Sniper overcomes all odds for historic Inters win
By Garrick Knight
Natalie Rasmussen cemented her place in the annals of harness racing history with a record-equaling Inter Dominion triumph at Alexandra Park on Saturday night.
The expat Queenslander equaled the record for most driving wins when reining Ultimate Sniper to a typically courageous win in the $500,000 showpiece event.
It’s unlikely any horse will ever supersede her former champion pacer, and four-time Inter Dominion winner, Blacks A Fake, but Ultimate Sniper, who she co-trains in Christchurch with Mark Purdon, will hold a special place in her heart.
“It’s pretty up there,” she said post-race.
“I’ve been lucky enough to drive so many great horses but this is really quite special tonight because I matched Brian (Hancock)’s record.
“And for a four-year-old to do it the way he’s done it – he never had an easy run or anything but he made his own luck – I’m just absolutely rapt for the horse.”
The win cemented Ultimate Sniper’s position as the country’s premier pacer, even allowing for the absence of his illustrious stablemates Turn It Up, Spankem and Self Assured.
He was dominant throughout the series, going through the three heats last week without any luck whatsoever but still proving too good, and decisively so.
His Grand Final run was comparatively easy – sitting parked outside the leader A G’s White Socks for the past mile – and he had too much in reserve down the straight.
“I didn’t sort of bustle him too much early and I did all the work.
“He just relaxed so well and he’s so kind and lovely.
“Then, when I asked him, he just had that kick left. He was tired on the line but he never gave up.”
For Ultimate Sniper’s co-owner, Phil Kennard, the win was a continuation of a brilliant recent run across Australasia’s Grand Circuit.
Between all-conquering champion Lazarus, last season’s Horse of the Year, Spankem, and now Ultimate Sniper, he, wife Glenys and many of their close friends have been on the ride of a life time.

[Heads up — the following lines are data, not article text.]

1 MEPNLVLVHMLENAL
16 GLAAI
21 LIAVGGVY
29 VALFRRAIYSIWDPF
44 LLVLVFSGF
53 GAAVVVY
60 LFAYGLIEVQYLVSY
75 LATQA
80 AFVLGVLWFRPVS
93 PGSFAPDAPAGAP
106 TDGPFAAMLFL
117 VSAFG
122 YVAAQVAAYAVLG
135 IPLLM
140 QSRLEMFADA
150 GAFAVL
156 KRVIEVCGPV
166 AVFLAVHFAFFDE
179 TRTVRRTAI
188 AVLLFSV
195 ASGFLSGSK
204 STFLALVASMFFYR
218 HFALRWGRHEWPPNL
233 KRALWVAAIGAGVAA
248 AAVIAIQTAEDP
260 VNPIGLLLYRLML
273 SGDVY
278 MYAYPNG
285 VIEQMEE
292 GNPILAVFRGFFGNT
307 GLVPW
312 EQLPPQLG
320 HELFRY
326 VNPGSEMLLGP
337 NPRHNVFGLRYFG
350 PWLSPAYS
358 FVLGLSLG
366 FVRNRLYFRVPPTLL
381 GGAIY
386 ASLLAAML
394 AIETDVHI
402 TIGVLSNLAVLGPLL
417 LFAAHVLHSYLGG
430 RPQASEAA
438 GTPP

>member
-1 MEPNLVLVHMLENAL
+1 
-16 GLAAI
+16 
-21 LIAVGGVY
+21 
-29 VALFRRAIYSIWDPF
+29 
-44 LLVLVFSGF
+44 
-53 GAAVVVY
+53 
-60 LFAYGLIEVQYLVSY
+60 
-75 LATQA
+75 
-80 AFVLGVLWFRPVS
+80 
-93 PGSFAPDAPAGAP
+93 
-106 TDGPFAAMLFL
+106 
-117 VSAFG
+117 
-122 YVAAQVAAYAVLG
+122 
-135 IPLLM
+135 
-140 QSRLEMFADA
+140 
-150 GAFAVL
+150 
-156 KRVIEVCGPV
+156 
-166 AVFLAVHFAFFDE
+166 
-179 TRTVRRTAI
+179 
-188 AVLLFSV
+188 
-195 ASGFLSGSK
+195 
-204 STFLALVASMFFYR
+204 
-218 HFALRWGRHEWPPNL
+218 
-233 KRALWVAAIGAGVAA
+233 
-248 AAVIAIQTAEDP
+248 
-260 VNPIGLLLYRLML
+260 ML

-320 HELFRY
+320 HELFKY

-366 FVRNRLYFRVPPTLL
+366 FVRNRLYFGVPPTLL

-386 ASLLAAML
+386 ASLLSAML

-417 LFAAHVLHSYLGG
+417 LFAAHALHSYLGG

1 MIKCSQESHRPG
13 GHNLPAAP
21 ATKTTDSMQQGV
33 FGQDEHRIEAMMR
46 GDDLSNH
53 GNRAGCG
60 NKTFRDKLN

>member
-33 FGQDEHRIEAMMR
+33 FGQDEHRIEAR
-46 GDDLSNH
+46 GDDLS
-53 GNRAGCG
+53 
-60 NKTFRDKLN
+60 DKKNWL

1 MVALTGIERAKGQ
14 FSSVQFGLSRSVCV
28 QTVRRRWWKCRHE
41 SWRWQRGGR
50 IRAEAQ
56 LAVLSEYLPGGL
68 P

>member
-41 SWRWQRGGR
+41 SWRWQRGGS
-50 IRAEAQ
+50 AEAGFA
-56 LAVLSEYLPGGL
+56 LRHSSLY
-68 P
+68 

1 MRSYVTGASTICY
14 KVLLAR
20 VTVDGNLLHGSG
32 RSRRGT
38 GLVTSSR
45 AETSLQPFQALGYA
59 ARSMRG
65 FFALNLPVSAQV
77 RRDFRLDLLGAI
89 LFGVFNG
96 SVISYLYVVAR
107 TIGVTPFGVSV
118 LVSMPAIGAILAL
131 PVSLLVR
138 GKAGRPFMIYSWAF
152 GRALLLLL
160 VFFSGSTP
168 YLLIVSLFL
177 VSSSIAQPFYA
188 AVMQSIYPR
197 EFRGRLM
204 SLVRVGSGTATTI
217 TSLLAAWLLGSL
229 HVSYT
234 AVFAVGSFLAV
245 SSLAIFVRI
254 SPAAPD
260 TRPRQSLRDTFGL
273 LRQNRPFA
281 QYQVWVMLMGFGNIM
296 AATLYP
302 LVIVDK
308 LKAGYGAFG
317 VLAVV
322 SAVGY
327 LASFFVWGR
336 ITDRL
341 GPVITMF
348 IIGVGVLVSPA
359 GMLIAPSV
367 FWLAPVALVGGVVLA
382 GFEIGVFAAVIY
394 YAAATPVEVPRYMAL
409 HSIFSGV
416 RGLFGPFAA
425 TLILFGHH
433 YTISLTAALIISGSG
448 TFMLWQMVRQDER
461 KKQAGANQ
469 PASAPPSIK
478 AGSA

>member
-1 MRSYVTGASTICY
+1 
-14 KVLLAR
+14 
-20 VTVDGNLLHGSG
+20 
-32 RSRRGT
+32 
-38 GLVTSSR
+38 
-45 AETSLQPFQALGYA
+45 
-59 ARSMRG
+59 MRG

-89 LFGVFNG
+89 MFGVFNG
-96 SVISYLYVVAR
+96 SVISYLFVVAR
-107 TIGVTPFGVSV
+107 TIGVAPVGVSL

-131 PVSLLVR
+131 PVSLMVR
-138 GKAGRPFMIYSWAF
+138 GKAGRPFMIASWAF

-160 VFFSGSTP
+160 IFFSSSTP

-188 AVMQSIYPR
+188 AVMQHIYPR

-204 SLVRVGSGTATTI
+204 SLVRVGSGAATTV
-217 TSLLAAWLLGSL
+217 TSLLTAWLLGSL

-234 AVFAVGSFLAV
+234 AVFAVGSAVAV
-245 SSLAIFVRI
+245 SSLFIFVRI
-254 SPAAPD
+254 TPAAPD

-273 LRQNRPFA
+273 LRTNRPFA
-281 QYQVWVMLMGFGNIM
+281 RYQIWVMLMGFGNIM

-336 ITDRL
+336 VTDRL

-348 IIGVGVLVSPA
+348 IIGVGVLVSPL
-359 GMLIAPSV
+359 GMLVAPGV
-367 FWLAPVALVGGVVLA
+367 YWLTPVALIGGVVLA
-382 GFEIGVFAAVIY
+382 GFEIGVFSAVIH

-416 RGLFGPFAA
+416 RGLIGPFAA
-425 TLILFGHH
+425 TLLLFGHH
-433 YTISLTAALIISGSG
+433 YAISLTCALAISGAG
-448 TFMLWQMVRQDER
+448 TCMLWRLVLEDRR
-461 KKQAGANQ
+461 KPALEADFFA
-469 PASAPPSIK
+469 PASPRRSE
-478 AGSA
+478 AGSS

But this last win very nearly didn’t happen. For two reasons.
“The Thursday after the Trotting Cup last month, we were talking to Mark and Natalie about what we were going to do with him.
“It was really a toss of the coin about whether he contested this series.
“But Nat said I think we should give him his chance, and try and go easy on him in the heats.
“Obviously her idea of easy and a Kiwi’s idea aren’t the same thing!”
His New Zealand Cup campaign was aborted after a below-par effort in the Ashburton Flying Stakes on Labour Weekend, one Kennard calls an “aberration”.
But he came out “after a four-day freshener” and blew his opponent of the track on the undercard. It was enough to convince Rasmussen.
And for Kennard, there was a lot of hesitation about going to $85,000 to buy the colt at the 2017 Christchurch yearling sale, having bought and raced his illustrious but injury-plagued older brother, Ultimate Machete.
“There was lots of doubt. I’ve never really gone for the full brother of one we’ve raced before.
“But we kept going back to him. We liked him and knew he was a different type of horse to Machete.
“We were looking for a reason not to buy him, but Mark and Nat went over him and the decision was made when we got outbid on another horse earlier in the sale.
“Phil Creighton, who is in the horse, tried to talk us out of it, but eventually came back and said he was on board.”
Two flip of the coin decisions, both went their way. The pay off? A champion confirmed and history made.